This is a blog for people to discuss what they are eating. There is a theory that by journaling eating habits, people will eat healthier. I am trying to cook more at home and feed my family a wider variety of foods. People can just read or join as co-authors. Topics don't have to be recipes with nice photos. You can write about eating habits, special diets, culinary cultural differences, etc.

Friday, January 2, 2009

The First Meal of the New Year

And boy! did I enjoy it! Very traditional, at least for my family. Except for two big meal days (Christmas and New Year's) I forgot the rutabagas... so now they are trying to sprout in the basket. Anyway... Here's the dish:




Clockwise from the 12 position:
Black-eyed peas over Basmati Rice
Collard Greens
Smithfield Ham
Cheesy Potato Casserole (inspired by Pitts' Potatoes Sewickley)





I confess that the black-eyed peas were canned. But I browned some bacon pieces and sauteed some fresh garlic and some bits of lovely Hatch Valley chili peppers then added the peas to the pot. It was good. True, buying dried peas and soaking them overnight and then cooking them all day long... that would have tasted better, but... I'm the only one in my family who truly appreciates the beauty of the black-eyed pea, and I'm not prone to spend that much time purely for myself, so... maybe later when I make another Indian Feast. They are terrific with roti or dosa.





The collard greens I did cook from a fresh bunch. I got them a few days before Christmas while they were still looking good and not all picked over. I cooked them that night and put them up in the freezer until New Year's Day. I simply washed and tore them into not quite bite-sized pieces and cooked them down with a country ham bone I had in the freezer and a little chili pepper flakes and about a tsp. of sugar per bunch of greens. Makes them not so gassy. After they cooled I put them in a freezer bag and stored them away. Laid them out New Year's Eve night and re-heated the next day in a pot. They were very tasty. I love greens. All kinds really, and mixtures of greens. Should have put some cabbage in these, but Pete doesn't like them that way, the weirdo. :) And Thomas purely hates the smell of cabbage cooking. I didn't want to torture the poor guys on the very first day of the year. See how sweet I am?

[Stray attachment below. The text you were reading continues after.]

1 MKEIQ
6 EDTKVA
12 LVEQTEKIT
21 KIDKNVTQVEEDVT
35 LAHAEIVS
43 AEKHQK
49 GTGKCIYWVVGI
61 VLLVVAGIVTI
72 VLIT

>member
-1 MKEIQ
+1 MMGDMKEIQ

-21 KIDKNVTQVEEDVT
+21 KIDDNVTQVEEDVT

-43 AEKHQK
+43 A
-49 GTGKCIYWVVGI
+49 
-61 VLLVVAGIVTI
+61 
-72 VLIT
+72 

The HAM! ta-da! Actually, I am aware that it doesn't look so great in the roaster. It was a shank portion, therefore, not really suited to cross-hatching and dressing up with pineapple rings and cherries. I put this cut side down in my enamel roasting pan, sprinkled garlic powder, onion powder, ground cinnamon and cloves over all, slapped on some crushed pineapple and drizzled with honey. Baked until 135 degrees inside and then took it out. I usually try to be a little more "decorative" with the ham, when I bake one, but Pete was supposed to get this one started for me and he didn't. I woke up late after enjoying ringing in the New Year with my friends on Pam's lovely Sasuke All-Star Fans site. So I woke straight up and went to the kitchen and started it going before I even had a cup of coffee. Who knew I was so talented? Never mind, looked horrible, tasted delicious. And that's all that really matters, right?




Before Baking


After Baking

click on the pics for larger views


My Cheesy Potato Casserole. As I said, it was inspired by Pittsburger's post about her Potatoes Sewickley. Only this is how I did it: I peeled 5 potatoes, sliced them thin, arranged them in my baking dish alternating the layers with cheddar cheese, black pepper, chives, and on the final layer I put some chopped up bacon on the very top. Then I poured a little milk in and put the cover on the dish. Baked at 375 for about 30-35 minutes, took the lid off, sprinkled more cheese on and put back in the oven. As you can see, I nearly forgot about it at that stage and it would have burned, but I remembered it just before it was truly ruined. That's okay, I like those crunchy, chewy bits of overdone cheese and potato anyway. :) It was delicious. The best part of the meal, I think. But then... I'm a cheese head. We all three are. There aren't any leftovers of that at all.


I still haven't made my punkin pie! I wanted one soooo bad, too. I just don't have the umph to make it yet. I'll get around to it. The pumpkin is canned anyway, so nothing has to be done immediately. I just wish I could make myself go do it. I like a nice hot slice of punkin pie and I haven't had ANY this whole Holiday season.


So... that was yesterday.

This was supper today:





Fried Rice from leftovers!

Great stuff. I chopped up some onions, garlic, carrots and sauteed them in oil, then tossed chopped up ham and some leftover pork loin I had in the fridge and browned them a little, then I scrambled two eggs and added all to the leftover rice which I had fluffed and sprinkled with soy sauce, lemon juice, chili pepper flakes and sesame oil. Then topped with chopped chives and sesame seeds. Then tossed all in a very hot pan until sizzling. Very tasty indeed. Wish I could share with you all.

1 Comments:

Blogger chaki said...

What an impressive meal out of a Southern cookbook. I have to admit I'm not a huge fan of black eyed pea or collard greens but then I've only had them at a restaurant in LA, and not homemade.

Pitts' casserole looks like something my family would gobble up too... It's great trying other people's recipes!!

January 2, 2009 at 5:27 PM

 

Post a Comment

Subscribe to Post Comments [Atom]

<< Home